Could Jason Kander be America’s Emmanuel Macron?

The Jewish Democrat is a clean-cut political novice who is becoming the great hope for anti-Trump progressives


Donald Trump’s approval ratings may be cratering but his Democrat rivals are showing few signs of being able to capitalise on their opponent’s multiple weaknesses.

Late last month, Jon Ossoff, a youthful Jewish candidate, failed to pull off a much-hoped for victory in suburban Atlanta — the kind of territory the party needs to win if it is to seize control of Congress next November — completing a string of defeats in special elections which appear to indicate that, however unhappy many voters are with the president, they are not yet sold on the Democrat alternative.

The defeat of Mr Ossoff’s centrist campaign fuelled the bitter debate within the party between those who argue that only the kind of left-wing populism preached by Senator Bernie Sanders during last year’s presidential primaries can return the Democrats to power, and those who warn that such a message risks alienating college-educated suburbanites whose votes came close to delivering Hillary Clinton the White House.

But as their party bickers over how to reassemble the winning coalition which twice brought Barack Obama victory, some of the former president’s men think they may have found the answer: Jason Kander, a Jewish former army veteran, who Politico magazine recently christened “the hottest star in Democratic politics”.

Last November, Mr Kander came close to seizing a Republican Senate seat in Missouri, a “red” state Mrs Clinton lost by some 19 points. The 36-year-old found national fame during the campaign when he responded to attacks on him by the gun lobby by recording an ad which showed him reassembling a rifle while blindfolded. It ended with Mr Kander, who served as an intelligence officer in Afghanistan, challenging his Republican opponent to do likewise.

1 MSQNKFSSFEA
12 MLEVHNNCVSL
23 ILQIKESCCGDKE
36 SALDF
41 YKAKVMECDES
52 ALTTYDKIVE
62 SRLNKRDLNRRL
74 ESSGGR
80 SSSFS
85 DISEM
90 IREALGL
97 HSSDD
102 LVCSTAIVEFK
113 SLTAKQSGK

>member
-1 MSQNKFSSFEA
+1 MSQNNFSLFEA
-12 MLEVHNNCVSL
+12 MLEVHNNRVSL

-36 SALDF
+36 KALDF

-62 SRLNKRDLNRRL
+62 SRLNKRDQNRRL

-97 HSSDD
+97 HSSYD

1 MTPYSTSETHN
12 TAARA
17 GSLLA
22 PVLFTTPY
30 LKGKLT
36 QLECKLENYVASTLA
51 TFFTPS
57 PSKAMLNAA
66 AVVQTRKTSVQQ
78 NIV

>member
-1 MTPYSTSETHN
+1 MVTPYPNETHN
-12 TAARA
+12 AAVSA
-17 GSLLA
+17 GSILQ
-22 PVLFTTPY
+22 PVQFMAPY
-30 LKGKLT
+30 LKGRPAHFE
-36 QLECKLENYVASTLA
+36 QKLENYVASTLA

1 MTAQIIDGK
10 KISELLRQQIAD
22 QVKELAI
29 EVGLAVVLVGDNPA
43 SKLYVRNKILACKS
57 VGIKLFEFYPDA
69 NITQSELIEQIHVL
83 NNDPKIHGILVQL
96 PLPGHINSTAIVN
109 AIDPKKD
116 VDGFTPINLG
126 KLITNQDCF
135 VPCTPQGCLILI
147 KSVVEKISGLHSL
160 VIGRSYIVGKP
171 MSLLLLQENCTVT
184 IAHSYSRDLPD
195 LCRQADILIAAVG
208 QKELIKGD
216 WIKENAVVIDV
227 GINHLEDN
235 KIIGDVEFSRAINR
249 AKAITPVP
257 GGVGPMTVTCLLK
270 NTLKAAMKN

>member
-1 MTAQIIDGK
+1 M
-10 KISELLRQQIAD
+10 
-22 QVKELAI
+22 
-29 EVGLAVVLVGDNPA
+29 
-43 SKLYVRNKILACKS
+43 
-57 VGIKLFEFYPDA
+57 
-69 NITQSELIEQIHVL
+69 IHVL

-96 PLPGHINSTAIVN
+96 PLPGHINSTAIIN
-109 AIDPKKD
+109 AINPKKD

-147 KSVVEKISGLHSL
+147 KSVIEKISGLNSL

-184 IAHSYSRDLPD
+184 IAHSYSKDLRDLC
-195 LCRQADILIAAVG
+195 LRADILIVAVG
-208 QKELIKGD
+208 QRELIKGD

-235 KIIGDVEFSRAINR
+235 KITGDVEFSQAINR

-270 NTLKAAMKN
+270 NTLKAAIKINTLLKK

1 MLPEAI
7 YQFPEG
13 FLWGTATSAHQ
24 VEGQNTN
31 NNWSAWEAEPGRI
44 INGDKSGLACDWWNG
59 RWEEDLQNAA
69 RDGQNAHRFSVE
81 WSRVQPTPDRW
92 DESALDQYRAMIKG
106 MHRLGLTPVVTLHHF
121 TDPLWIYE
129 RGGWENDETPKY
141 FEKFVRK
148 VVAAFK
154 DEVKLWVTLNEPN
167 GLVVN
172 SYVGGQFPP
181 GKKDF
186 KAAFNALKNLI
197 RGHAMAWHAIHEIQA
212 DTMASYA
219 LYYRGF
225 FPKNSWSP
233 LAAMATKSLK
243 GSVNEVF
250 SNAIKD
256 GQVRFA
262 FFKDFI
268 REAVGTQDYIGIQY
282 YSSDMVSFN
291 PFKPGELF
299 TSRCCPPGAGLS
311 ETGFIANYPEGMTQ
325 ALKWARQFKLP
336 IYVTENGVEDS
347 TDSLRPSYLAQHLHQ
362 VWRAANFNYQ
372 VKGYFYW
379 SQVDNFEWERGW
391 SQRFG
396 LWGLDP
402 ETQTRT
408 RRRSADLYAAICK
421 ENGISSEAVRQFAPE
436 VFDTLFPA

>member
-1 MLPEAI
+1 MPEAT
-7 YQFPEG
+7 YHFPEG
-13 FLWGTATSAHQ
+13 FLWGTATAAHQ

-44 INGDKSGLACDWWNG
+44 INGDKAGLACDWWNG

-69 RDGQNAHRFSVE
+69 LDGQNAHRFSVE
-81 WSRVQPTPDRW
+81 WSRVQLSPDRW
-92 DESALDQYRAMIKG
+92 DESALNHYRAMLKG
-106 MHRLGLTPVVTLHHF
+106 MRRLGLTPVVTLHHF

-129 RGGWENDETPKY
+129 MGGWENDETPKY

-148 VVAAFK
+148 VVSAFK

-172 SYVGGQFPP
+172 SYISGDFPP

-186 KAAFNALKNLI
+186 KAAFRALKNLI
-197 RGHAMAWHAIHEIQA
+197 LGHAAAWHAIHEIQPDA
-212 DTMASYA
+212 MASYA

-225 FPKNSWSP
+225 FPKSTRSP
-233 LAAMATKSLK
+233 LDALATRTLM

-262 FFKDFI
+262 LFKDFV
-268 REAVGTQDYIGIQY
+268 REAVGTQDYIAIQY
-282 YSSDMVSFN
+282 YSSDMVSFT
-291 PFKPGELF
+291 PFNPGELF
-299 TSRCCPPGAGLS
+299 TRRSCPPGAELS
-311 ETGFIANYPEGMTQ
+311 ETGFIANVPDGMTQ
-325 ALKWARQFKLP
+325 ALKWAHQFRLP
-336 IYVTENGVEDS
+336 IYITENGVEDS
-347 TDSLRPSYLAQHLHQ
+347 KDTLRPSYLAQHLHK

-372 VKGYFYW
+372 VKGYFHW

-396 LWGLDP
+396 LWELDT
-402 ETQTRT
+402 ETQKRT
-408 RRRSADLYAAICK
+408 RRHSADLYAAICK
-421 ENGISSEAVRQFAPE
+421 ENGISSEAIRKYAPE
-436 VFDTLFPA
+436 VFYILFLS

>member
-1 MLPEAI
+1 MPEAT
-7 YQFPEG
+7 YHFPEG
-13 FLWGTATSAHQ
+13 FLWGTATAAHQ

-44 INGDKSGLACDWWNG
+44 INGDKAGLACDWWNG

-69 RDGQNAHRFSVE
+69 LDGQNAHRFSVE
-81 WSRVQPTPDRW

Mr Kander’s narrow loss has sparked interest around the country and a string of invites to address local Democratic parties. His message — that he came close to victory without “pretending to be a Republican or hugging the middle” — has grassroots activists swooning. At the same time, his decision to launch a campaign, Let America Vote, to challenge Mr Trump’s widely criticised allegations of voter fraud — a pretext, says Mr Kander, for Republicans to pass laws which tighten rules and suppress turnout among Democrat-voting minorities and young people — has earned him further plaudits.

Inevitably, the media has noted both Mr Kander’s appearances in New Hampshire and Iowa — the first two states to vote in the presidential primaries — and his response to questions about whether he’s planning a run for the White House. “Politicians never say never to anything,” he artfully responded to one journalist, while emphasising his priority is his voting rights work.

Nonetheless, the buzz around Mr Kander is growing. Not only is former vice president Joe Biden reportedly a huge fan, but his name was the first to cross Mr Obama’s lips when he was asked to name the Democrats’ future leaders shortly before he left the White House.

Mr Obama’s former team appear to share their old boss’ enthusiasm. The board of Let America Vote is a who’s who of Obama-era West Wing staff, including former press secretary Josh Earnest; Dan Pfeiffer, a senior adviser to the president; and Jon Favreau, his chief speechwriter.

Sceptics note that, despite two terms in the state House of Representatives, Mr Kander has never held a higher office than Missouri secretary of state. Impressed Democrats respond that Mr Trump’s election ripped up the old rules of the game.

Perhaps a more appropriate comparison, though, is not with the scandal-ridden resident of the White House, but the man who now occupies the Elysée Palace.

Like Emmanuel Macron, Mr Kander is a clean-cut political novice who refuses to apologise for his progressive politics and is determined to take on and beat the populist right. Indeed, the eight times Mr Kander’s name has appeared on a ballot paper is still eight times more than Mr Macron’s had been on one before April this year.


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